Illegal working: dealing with employees
Produced in partnership with Ben Amunwa of The 36 Group

The following Immigration practice note produced in partnership with Ben Amunwa of The 36 Group provides comprehensive and up to date legal information covering:

  • Illegal working: dealing with employees
  • Employment status
  • Identifying a potential illegal worker
  • Dealing with a potential illegal worker
  • Find out all the relevant facts
  • During the investigation
  • Suspension of employees while the investigation is carried out
  • Following a fair procedure
  • After the investigation
  • Clear evidence of illegal working due to circumstances outside of the employer’s control
  • More...

Illegal working: dealing with employees

IP COMPLETION DAY: 11pm (GMT) on 31 December 2020 marks the end of the Brexit transition/implementation period entered into following the UK’s withdrawal from the EU. At this point in time (referred to in UK law as ‘IP completion day’), key transitional arrangements come to an end and significant changes begin to take effect across the UK’s legal regime. This document contains guidance on subjects impacted by these changes. Before continuing your research, see Practice Note: What does IP completion day mean for Immigration?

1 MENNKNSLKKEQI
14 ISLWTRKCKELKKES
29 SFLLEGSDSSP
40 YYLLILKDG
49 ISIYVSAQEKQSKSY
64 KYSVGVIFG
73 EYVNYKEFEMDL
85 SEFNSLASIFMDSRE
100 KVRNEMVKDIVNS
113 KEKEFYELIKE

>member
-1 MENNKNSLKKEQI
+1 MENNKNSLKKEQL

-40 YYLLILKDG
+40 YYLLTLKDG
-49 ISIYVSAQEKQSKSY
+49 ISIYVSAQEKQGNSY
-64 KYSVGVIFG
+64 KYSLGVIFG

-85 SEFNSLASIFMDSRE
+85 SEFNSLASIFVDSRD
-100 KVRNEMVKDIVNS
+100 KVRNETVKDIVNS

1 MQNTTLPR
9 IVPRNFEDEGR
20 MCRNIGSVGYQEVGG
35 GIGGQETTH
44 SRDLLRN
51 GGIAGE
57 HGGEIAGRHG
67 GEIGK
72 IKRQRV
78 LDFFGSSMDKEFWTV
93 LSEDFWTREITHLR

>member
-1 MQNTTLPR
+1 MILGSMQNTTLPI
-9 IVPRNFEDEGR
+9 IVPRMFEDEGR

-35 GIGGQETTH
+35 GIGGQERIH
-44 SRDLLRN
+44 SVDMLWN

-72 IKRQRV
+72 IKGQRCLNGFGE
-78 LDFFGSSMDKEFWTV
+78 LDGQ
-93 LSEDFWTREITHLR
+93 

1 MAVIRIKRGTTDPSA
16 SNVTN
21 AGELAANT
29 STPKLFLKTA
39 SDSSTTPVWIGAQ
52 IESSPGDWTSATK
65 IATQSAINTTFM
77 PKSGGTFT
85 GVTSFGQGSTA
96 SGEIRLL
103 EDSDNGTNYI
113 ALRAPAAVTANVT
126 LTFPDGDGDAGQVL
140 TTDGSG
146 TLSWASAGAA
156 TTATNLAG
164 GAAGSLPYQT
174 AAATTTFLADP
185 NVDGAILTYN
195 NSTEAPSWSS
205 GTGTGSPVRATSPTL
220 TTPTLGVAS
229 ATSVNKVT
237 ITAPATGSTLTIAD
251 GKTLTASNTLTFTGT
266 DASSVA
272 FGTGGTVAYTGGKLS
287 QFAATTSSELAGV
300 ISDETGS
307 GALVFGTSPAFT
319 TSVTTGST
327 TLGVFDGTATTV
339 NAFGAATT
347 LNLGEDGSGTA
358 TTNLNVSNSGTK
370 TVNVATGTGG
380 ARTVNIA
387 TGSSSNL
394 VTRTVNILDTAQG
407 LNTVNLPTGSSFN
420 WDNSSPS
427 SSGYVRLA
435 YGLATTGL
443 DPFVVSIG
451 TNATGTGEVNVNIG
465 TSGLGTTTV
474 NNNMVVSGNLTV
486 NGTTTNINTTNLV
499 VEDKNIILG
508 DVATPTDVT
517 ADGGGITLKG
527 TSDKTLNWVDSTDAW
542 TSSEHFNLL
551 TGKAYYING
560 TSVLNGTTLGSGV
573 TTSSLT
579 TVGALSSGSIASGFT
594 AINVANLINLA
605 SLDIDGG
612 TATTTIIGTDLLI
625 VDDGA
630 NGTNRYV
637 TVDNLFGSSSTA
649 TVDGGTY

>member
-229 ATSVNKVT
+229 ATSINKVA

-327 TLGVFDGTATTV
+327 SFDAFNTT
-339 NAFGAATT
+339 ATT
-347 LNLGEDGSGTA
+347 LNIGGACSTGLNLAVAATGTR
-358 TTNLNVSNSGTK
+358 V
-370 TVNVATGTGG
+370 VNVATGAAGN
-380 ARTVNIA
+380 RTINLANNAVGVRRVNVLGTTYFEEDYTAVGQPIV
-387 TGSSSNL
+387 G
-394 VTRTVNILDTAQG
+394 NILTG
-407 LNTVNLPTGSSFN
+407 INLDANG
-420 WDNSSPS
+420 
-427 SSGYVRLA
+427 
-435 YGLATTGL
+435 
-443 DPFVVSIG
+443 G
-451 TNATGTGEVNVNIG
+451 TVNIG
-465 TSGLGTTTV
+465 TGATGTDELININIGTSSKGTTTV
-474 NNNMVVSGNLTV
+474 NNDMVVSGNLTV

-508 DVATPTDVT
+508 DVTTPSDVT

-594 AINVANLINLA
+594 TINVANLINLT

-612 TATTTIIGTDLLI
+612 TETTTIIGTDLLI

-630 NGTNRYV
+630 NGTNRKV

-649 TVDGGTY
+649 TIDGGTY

An employer who is found to have employed a person unlawfully in the UK may be liable to civil penalties and/or criminal sanctions. For further information, see Practice Notes: Illegal working: dealing with a civil penalty and Illegal working: dealing with a criminal allegation.

In addition to civil penalties and criminal sanctions, an employer with a sponsor licence under the Points-Based System (PBS) may have its licence revoked where illegal working has been proven.

The employer may also suffer damage to its reputation, either due to being found to be employing an illegal worker or by failing to allow adequate opportunity to a person they have identified as a potential illegal worker to demonstrate their entitlement to work in the UK.

In order to minimise these risks, employers must ensure that they have thorough processes and procedures in place to

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